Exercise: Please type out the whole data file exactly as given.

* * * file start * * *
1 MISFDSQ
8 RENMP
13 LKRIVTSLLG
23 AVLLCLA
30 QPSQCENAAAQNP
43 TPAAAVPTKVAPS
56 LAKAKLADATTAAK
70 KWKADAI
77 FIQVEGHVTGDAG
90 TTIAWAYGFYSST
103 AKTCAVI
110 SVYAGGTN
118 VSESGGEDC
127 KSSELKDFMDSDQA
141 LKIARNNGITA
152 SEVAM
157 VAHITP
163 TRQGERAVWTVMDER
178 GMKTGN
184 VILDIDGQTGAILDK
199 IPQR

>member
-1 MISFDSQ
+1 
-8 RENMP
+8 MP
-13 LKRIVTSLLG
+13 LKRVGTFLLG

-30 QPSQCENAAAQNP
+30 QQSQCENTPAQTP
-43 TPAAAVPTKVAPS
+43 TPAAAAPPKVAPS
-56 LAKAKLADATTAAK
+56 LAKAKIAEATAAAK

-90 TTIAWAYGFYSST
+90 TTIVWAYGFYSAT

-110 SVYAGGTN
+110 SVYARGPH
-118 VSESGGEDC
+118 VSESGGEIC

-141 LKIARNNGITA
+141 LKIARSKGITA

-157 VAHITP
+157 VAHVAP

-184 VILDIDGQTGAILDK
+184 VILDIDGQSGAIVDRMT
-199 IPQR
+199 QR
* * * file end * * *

1 MISFDSQ
8 RENMP
13 LKRIVTSLLG
23 AVLLCLA
30 QPSQCENAAAQNP
43 TPAAAVPTKVAPS
56 LAKAKLADATTAAK
70 KWKADAI
77 FIQVEGHVTGDAG
90 TTIAWAYGFYSST
103 AKTCAVI
110 SVYAGGTN
118 VSESGGEDC
127 KSSELKDFMDSDQA
141 LKIARNNGITA
152 SEVAM
157 VAHITP
163 TRQGERAVWTVMDER
178 GMKTGN
184 VILDIDGQTGAILDK
199 IPQR

>member
-1 MISFDSQ
+1 
-8 RENMP
+8 MP
-13 LKRIVTSLLG
+13 LKRVGTFLLG

-30 QPSQCENAAAQNP
+30 QQSQCENTPAQTP
-43 TPAAAVPTKVAPS
+43 TPAAAAPPKVAPS
-56 LAKAKLADATTAAK
+56 LAKAKIAEATAAAK

-90 TTIAWAYGFYSST
+90 TTIVWAYGFYSAT

-110 SVYAGGTN
+110 SVYARGPH
-118 VSESGGEDC
+118 VSESGGEIC

-141 LKIARNNGITA
+141 LKIARSKGITA

-157 VAHITP
+157 VAHVAP

-184 VILDIDGQTGAILDK
+184 VILDIDGQSGAIVDRMT
-199 IPQR
+199 QR